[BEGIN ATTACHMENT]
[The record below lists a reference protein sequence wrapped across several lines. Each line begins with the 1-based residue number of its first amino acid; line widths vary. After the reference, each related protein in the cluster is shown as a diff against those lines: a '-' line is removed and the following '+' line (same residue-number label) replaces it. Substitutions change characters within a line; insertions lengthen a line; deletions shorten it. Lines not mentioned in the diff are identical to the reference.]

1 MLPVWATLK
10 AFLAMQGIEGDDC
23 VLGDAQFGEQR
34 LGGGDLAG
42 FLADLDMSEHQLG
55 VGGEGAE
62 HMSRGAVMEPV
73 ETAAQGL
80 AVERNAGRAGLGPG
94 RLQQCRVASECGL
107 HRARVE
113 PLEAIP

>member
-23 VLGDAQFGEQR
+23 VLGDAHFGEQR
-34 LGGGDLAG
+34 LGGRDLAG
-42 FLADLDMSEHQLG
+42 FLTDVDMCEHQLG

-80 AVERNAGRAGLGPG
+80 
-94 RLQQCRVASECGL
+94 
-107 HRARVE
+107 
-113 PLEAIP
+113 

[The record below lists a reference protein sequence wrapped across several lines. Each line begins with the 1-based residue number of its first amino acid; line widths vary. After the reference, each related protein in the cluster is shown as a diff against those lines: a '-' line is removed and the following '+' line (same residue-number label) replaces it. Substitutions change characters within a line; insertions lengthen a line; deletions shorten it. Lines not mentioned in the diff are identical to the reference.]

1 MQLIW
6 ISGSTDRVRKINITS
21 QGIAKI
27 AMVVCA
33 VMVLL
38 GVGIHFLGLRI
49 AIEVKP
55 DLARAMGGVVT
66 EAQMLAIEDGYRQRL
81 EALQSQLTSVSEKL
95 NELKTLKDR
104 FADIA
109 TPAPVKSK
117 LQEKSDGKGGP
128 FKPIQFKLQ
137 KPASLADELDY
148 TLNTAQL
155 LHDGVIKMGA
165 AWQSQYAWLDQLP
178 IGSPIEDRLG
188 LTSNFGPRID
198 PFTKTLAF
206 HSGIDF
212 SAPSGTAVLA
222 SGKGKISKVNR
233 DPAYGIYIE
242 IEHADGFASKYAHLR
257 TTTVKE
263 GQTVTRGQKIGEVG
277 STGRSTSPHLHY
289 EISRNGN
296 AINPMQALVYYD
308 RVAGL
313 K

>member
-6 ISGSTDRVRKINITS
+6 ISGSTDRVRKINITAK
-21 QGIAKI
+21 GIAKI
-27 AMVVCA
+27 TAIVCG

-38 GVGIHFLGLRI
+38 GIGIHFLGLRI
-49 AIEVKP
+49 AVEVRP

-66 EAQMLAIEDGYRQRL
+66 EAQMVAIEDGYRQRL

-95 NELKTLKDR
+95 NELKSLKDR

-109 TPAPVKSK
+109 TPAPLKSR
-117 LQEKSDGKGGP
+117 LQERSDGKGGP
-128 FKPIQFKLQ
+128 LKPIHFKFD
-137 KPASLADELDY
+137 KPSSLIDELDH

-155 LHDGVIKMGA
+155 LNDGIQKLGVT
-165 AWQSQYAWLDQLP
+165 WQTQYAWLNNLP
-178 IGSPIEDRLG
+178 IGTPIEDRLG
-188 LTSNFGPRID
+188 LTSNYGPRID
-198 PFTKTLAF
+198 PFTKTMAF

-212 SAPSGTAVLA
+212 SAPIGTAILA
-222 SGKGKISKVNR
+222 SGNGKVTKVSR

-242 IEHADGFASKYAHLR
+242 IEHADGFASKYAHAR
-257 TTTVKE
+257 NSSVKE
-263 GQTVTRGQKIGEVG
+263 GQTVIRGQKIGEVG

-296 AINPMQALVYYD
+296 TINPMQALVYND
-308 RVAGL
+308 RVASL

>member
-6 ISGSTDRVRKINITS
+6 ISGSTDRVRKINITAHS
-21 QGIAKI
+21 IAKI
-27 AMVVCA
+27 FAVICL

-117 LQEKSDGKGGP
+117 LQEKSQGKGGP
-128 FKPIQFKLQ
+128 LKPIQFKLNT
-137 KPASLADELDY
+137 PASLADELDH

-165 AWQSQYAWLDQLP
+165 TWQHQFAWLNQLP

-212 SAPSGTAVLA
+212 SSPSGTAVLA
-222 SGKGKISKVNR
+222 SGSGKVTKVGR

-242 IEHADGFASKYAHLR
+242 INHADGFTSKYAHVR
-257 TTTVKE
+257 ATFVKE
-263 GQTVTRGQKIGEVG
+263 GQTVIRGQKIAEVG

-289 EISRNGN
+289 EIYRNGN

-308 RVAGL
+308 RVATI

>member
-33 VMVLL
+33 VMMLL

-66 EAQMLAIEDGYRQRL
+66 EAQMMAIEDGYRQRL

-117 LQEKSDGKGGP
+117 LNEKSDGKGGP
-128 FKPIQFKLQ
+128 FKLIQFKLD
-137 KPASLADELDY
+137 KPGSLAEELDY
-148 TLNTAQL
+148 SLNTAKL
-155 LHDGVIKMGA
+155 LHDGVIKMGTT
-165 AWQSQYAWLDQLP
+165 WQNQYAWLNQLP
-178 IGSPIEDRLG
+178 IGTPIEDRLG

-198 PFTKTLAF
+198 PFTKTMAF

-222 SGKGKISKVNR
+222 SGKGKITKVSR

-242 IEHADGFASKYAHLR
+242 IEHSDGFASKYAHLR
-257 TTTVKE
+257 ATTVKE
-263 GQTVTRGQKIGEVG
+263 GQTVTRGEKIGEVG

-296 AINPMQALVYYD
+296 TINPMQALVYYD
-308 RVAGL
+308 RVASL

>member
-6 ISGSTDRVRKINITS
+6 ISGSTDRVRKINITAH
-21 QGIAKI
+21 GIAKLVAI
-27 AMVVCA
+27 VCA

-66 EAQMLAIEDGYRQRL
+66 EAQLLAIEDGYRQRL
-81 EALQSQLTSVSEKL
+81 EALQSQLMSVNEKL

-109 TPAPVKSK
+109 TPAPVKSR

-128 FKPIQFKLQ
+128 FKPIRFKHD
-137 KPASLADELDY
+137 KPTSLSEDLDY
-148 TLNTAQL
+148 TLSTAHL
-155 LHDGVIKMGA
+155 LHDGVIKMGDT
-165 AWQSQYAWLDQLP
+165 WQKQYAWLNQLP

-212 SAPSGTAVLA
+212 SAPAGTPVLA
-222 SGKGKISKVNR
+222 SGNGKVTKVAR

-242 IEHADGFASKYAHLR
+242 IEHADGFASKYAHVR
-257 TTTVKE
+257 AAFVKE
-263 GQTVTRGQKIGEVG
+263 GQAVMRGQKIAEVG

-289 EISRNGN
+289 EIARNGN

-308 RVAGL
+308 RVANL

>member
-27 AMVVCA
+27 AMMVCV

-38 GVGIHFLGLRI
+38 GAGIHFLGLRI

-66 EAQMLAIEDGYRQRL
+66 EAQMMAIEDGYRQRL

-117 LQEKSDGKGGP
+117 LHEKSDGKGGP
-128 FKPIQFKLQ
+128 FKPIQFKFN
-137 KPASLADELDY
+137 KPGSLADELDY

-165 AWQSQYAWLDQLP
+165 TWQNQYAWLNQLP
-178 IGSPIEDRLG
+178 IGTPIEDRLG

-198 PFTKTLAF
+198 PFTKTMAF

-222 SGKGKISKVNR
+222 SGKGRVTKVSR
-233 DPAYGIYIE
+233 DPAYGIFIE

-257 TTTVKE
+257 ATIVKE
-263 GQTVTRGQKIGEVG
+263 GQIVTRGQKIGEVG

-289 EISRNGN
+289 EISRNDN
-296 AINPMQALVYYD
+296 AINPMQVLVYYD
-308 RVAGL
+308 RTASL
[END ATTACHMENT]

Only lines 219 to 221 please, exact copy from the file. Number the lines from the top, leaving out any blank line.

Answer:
-128 FKPIQFKLQ
+128 FKPIQFKFN
-137 KPASLADELDY